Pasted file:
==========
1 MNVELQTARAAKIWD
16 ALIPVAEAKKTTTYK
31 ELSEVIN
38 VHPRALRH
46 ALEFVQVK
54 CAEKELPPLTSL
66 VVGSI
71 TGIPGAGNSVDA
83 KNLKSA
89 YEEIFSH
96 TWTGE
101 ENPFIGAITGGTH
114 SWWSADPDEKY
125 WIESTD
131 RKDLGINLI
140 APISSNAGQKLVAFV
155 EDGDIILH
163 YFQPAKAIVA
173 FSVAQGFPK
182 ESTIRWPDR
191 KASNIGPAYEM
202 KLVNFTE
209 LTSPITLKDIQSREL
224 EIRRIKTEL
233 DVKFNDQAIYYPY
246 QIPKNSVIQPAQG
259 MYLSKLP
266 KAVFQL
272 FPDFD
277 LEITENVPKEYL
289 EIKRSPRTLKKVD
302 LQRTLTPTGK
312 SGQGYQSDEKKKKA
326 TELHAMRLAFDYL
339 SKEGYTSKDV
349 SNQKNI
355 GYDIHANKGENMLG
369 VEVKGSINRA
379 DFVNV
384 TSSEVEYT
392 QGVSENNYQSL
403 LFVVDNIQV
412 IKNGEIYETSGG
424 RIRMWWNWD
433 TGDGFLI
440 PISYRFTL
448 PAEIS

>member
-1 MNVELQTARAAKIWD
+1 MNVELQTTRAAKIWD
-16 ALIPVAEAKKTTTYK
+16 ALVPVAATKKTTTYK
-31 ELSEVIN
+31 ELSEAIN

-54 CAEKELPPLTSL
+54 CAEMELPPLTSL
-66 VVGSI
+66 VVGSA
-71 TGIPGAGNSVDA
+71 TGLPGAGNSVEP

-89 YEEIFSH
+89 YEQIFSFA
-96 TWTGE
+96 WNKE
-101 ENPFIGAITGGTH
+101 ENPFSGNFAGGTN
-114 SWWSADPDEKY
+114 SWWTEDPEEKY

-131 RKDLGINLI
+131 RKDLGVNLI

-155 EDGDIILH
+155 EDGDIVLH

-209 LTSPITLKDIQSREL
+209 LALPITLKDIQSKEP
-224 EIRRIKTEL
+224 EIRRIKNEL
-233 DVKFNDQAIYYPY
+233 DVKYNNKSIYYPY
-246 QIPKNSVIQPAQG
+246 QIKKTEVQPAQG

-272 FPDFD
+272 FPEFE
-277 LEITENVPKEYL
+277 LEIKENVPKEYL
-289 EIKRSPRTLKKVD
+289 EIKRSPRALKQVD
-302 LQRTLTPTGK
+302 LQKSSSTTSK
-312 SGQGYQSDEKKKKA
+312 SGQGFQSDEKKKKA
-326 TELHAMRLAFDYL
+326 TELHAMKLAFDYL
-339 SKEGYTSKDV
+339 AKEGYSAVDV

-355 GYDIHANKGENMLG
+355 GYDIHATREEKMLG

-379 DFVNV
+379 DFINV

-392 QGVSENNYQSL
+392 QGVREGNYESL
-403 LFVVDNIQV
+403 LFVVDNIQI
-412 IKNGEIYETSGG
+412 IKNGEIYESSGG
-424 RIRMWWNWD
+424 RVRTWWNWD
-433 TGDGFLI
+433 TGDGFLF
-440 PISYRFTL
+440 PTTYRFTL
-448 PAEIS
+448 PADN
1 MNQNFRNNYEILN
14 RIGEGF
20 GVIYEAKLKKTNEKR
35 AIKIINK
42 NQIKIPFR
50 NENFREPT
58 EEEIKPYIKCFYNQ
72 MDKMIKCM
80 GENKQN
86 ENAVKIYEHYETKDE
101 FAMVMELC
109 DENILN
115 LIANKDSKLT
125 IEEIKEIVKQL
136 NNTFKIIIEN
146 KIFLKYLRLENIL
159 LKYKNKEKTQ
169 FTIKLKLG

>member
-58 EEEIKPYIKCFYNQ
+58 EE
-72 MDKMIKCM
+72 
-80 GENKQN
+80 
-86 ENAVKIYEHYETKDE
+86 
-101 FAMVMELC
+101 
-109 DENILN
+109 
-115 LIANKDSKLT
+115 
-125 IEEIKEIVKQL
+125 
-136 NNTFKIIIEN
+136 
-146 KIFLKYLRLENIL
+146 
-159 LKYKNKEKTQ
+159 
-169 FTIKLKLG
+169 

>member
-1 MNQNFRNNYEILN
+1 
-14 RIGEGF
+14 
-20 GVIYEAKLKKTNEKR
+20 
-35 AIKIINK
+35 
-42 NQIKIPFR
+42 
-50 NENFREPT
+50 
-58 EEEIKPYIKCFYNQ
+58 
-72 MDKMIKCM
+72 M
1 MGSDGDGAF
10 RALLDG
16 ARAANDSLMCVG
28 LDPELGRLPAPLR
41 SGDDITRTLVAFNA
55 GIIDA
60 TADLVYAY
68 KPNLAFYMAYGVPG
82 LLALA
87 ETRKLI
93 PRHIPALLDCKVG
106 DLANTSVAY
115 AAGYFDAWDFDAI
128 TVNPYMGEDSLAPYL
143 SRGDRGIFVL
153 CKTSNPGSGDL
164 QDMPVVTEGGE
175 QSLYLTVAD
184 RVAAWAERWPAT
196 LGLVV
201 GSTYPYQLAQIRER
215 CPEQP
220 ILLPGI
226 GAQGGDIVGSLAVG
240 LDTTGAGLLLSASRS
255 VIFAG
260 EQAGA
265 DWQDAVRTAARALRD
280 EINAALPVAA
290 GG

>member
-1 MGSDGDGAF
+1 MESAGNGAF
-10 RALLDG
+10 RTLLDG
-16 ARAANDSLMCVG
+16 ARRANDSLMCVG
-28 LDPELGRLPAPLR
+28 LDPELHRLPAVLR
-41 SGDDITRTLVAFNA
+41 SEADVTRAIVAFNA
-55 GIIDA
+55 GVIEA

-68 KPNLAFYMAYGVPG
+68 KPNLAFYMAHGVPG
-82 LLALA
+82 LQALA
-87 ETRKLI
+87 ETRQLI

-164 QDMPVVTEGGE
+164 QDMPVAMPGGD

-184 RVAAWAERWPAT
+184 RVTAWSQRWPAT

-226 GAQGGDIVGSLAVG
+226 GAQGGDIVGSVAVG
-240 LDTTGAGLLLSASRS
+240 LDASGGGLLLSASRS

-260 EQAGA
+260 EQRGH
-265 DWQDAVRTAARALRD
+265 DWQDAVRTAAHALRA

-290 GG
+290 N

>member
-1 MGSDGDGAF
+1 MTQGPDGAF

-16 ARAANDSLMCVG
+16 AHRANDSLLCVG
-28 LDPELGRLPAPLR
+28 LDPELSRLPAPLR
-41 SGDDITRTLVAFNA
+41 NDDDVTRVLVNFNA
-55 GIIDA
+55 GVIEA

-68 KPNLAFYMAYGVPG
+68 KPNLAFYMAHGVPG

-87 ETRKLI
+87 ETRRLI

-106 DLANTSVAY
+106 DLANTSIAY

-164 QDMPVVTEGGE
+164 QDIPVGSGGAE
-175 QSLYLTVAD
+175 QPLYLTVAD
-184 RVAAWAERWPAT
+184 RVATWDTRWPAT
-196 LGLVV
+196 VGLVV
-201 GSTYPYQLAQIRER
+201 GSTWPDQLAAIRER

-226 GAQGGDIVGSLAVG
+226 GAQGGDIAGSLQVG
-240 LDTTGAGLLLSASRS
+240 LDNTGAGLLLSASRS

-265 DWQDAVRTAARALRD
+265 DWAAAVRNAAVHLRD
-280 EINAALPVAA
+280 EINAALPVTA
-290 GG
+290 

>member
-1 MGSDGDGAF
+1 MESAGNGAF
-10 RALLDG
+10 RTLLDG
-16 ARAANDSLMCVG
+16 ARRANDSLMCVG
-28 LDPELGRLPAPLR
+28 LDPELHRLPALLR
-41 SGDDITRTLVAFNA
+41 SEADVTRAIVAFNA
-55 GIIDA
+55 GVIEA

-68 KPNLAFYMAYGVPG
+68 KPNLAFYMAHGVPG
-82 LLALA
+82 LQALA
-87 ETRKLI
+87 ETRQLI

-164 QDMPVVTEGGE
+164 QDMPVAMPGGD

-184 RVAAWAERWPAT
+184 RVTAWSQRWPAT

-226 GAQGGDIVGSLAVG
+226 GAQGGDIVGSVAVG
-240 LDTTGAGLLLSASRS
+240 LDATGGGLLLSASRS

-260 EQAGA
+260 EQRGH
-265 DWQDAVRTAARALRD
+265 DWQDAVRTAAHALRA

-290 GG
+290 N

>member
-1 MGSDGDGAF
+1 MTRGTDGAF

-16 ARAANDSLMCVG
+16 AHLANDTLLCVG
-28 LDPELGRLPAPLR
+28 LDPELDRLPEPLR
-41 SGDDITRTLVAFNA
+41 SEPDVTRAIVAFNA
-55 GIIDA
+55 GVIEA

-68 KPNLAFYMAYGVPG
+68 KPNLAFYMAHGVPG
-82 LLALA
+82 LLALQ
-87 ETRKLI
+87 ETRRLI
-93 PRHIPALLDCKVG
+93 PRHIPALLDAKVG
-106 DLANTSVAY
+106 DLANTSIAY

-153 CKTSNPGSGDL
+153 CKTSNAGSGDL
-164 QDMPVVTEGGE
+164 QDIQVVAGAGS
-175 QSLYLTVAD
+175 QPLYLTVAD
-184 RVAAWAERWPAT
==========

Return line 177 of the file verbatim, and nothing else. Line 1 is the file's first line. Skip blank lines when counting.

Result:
41 SGDDITRTLVAFNA